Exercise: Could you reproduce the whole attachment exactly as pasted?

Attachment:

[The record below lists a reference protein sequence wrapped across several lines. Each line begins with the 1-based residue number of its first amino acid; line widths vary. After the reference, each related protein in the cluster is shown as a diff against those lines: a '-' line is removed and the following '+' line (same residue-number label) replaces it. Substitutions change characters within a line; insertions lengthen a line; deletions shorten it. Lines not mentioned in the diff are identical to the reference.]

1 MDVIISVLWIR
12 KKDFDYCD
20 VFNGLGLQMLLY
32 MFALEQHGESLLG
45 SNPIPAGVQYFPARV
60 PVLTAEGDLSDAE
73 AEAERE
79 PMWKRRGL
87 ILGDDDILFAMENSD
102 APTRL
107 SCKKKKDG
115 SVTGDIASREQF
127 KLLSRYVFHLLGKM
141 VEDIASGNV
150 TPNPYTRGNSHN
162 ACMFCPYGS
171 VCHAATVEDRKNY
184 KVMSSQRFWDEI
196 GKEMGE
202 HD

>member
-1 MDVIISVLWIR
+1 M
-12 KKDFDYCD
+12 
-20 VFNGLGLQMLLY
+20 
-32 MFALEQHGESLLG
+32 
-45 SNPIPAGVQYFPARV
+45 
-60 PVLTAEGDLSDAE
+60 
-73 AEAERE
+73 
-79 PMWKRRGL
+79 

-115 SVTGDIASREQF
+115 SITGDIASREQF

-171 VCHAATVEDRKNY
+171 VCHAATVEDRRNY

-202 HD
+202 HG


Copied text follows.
[The record below lists a reference protein sequence wrapped across several lines. Each line begins with the 1-based residue number of its first amino acid; line widths vary. After the reference, each related protein in the cluster is shown as a diff against those lines: a '-' line is removed and the following '+' line (same residue-number label) replaces it. Substitutions change characters within a line; insertions lengthen a line; deletions shorten it. Lines not mentioned in the diff are identical to the reference.]

1 MDVIISVLWIR
12 KKDFDYCD
20 VFNGLGLQMLLY
32 MFALEQHGESLLG
45 SNPIPAGVQYFPARV
60 PVLTAEGDLSDAE
73 AEAERE
79 PMWKRRGL
87 ILGDDDILFAMENSD
102 APTRL
107 SCKKKKDG
115 SVTGDIASREQF
127 KLLSRYVFHLLGKM
141 VEDIASGNV
150 TPNPYTRGNSHN
162 ACMFCPYGS
171 VCHAATVEDRKNY
184 KVMSSQRFWDEI
196 GKEMGE
202 HD

>member
-1 MDVIISVLWIR
+1 M
-12 KKDFDYCD
+12 
-20 VFNGLGLQMLLY
+20 
-32 MFALEQHGESLLG
+32 
-45 SNPIPAGVQYFPARV
+45 
-60 PVLTAEGDLSDAE
+60 
-73 AEAERE
+73 
-79 PMWKRRGL
+79 

-115 SVTGDIASREQF
+115 SITGDIASREQF

-171 VCHAATVEDRKNY
+171 VCHAATVEDRRNY

-202 HD
+202 HG